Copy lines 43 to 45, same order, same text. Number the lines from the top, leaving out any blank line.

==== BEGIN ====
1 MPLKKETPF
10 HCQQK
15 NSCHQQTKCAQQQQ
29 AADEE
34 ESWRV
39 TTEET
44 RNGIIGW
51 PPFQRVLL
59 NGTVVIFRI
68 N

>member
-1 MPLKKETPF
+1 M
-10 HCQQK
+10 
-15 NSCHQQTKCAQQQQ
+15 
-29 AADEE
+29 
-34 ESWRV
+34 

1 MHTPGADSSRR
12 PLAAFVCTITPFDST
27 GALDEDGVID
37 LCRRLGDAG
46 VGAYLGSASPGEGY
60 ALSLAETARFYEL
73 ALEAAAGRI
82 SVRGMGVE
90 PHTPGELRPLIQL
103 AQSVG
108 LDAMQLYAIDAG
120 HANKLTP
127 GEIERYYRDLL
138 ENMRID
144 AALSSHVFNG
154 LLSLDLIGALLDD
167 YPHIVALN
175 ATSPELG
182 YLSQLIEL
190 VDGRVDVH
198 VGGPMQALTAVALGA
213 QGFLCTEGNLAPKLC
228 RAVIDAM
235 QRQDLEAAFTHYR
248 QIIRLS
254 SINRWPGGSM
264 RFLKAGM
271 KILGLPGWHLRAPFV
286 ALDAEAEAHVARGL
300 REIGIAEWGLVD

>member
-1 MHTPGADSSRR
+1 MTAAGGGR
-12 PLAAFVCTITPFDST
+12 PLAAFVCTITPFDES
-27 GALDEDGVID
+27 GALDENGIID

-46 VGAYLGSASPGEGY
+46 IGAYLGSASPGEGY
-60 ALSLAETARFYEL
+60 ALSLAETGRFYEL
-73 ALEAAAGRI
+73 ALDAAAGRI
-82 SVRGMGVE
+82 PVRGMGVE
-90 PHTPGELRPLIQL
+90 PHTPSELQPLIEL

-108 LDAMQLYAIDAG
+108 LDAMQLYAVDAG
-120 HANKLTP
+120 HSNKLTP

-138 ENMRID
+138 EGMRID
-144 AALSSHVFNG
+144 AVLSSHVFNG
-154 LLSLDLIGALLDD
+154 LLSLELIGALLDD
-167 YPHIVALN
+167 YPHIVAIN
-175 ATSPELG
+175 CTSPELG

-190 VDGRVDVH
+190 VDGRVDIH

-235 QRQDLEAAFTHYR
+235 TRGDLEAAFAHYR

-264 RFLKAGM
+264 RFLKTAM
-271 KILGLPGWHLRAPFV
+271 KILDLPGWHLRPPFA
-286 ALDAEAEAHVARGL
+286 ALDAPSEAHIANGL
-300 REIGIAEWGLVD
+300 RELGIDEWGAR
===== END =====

213 QGFLCTEGNLAPKLC
228 RAVIDAM
235 QRQDLEAAFTHYR